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Canada has long been an arbitration-friendly jurisdiction and was the first state to adopt the 1985 UNCITRAL Model Law on International Commercial Arbitration (“Model Law”).

On March 22, 2017, the Canadian province of Ontario updated its international arbitration regime to adopt the 2006 amendments to the Model Law. The Ontario International Commercial Arbitration Act, 2017, SO 2017, c 2 (the “ICAA”) replaces the former Ontario International Commercial Arbitration Act, RSO 1990, c I.9 (the “Former ICAA”) with immediate effect. The ICAA applies to all international commercial arbitration agreements seated in Ontario, and to awards sought to be recognized or enforced in Ontario, whether made before or after the coming into force of the ICAA.

Ontario is one of seventeen jurisdictions worldwide to have updated their legislation[1]to incorporate the 2006 amendments. The ICAA offers a flexible interpretation of some of the more rigid requirements of the New York Convention on the Recognition and Enforcement of Foreign Arbitral Awards (the “New York Convention”).

Key Features

1) Adopts the New York Convention

The ICAA explicitly adopts as Ontario law and appends as a schedule to the ICCA the New York Convention. Although Canada ratified the New York Convention in 1986, Ontario had not adopted it under the Former ICAA. Instead, Ontario courts relied on the enforcement provisions contained in the Model Law. The explicit adoption of the New York Convention will foster certainty for parties seeking to enforce arbitration awards in Ontario. In addition, it will eliminate the risk that foreign states may refuse enforcement of awards made in Ontario, on the basis of non-reciprocity of the New York Convention.

2) Extends Limitations Periods

The ICAA imposes a limitation period of 10 years from the date the award was made, or, where there was a proceeding to set aside an award, 10 years from the date on which the proceedings concluded. Previously, the limitation period for enforcement of an arbitration award was two years.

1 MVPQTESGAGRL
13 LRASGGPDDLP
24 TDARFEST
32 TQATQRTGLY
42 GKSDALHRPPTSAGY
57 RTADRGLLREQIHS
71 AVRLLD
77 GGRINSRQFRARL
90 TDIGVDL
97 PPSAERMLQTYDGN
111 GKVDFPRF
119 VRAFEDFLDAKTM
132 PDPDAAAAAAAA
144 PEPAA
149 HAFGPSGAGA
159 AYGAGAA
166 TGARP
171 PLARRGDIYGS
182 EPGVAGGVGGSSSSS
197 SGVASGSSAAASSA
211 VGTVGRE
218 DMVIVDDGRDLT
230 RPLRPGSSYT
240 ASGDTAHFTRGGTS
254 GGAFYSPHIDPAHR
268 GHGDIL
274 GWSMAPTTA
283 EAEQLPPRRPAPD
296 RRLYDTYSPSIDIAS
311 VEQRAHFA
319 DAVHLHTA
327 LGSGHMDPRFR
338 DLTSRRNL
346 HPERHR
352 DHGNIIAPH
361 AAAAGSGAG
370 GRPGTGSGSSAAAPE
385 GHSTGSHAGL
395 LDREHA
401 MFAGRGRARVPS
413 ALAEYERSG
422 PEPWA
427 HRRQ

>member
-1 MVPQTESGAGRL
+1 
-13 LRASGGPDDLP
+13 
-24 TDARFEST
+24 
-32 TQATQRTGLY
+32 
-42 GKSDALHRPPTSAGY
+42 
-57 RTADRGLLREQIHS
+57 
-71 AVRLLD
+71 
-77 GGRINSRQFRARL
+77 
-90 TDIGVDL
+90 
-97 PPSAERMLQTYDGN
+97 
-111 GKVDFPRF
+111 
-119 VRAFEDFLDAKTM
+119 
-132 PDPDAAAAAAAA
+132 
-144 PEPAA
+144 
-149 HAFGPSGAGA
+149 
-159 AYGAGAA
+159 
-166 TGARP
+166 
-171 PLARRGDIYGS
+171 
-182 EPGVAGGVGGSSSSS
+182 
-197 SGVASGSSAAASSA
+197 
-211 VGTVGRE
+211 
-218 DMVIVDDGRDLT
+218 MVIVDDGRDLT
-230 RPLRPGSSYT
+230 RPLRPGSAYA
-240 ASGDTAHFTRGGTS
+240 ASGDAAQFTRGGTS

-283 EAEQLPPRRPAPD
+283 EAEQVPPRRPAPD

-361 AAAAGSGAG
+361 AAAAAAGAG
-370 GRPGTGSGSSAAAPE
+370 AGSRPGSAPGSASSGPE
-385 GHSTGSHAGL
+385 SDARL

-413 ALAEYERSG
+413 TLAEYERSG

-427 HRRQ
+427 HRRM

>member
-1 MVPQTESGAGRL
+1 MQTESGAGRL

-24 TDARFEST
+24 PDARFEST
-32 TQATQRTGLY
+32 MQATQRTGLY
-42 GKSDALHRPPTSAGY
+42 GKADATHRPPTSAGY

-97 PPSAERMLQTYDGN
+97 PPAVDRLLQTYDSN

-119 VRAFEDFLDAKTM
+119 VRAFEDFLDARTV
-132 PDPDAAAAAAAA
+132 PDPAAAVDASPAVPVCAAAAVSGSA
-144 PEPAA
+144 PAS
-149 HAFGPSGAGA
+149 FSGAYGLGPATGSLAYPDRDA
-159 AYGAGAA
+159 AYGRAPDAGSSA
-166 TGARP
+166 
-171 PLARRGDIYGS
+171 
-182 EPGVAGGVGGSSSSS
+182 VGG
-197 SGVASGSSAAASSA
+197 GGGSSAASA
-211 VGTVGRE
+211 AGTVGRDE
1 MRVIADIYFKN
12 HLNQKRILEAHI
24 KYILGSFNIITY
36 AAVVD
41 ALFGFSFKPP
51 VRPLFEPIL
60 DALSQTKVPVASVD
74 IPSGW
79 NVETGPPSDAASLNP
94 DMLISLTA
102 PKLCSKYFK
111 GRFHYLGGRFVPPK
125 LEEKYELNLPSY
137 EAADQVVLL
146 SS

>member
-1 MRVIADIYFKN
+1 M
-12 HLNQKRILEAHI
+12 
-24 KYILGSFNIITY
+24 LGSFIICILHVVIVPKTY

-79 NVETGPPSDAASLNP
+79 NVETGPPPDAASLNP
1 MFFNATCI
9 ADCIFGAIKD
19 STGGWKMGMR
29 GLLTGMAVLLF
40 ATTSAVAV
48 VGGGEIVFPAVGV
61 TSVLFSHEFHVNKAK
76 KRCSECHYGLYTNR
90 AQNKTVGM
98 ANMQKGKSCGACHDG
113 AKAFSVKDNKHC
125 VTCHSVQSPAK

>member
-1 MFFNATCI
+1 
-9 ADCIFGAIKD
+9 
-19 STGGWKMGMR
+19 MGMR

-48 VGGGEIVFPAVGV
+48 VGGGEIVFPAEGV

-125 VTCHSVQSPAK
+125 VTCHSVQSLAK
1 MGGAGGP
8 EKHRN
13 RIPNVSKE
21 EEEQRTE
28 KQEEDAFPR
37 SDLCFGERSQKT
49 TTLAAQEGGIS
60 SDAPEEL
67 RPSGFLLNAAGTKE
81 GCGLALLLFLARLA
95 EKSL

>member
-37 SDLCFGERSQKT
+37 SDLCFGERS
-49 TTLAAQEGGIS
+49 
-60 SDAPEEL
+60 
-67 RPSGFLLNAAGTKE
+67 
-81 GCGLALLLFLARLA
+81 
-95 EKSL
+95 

3) Articulates a Tribunal’s Powers to Grant Interim Measures

By adopting the 2006 amendments to the Model Law, the ICAA also incorporates provisions that clearly outline a tribunal’s powers to grant interim measures. The provisions set out authorized interim measures and the conditions under which such measures may be granted and a regime for the recognition and enforcement of interim measures (but not preliminary orders).

4) Broadens Interpretation of “Arbitration Agreement”

The ICAA broadens the requirements of an “arbitration agreement” by adopting “option one” of Article 7 of the 2006 amendments to the Model Law. Like the Former ICAA, the arbitration agreement must still be in writing to be enforceable, but under the ICAA an agreement to arbitrate is in writing if the content is recorded in written form, including by electronic communication or email. However, an arbitration agreement can be concluded orally, by conduct, or by other means.

The ICAA is a positive development to the arbitration law in Ontario, confirming Ontario’s status as an arbitration-friendly jurisdiction, and may invite increased arbitrations in Toronto and Ottawa, Ontario.

[1] Other jurisdictions that have legislation that reflects the 2006 amendments include: Australia,  Bahrain, Belgium, Bhutan, Brunei Darussalam, Hong Kong, Costa Rica, Georgia, Ireland, Madagascar, Mauritius,  New Zealand, Peru, Rwanda, Slovenia, British Virgin Islands, and Florida. See UNCITRAL, “Status: UNCITRAL Model Law on International Commercial Arbitration (1985), with amendments as adopted in 2006,” (2017) accessed online: <>.


Christina Doria co-chairs Baker McKenzie's North American International Arbitration Group and is a steering committee member of the Firm's Global Arbitration Group. Among other rankings, she is recognized by Who's Who Legal (WWL) Canada - Arbitration as a national leader and by WWL Arbitration as a Future Leader. She has been praised for her "[e]xtraordinarily strong counsel skills and an excellent command of international arbitration practice." Christina has served as an arbitrator and has acted on commercial arbitrations under UNCITRAL, AAA/ICDR, BCICAC, ADRIC and CPR rules, as well as on investor-state arbitrations under ICSID, UNCITRAL and NAFTA.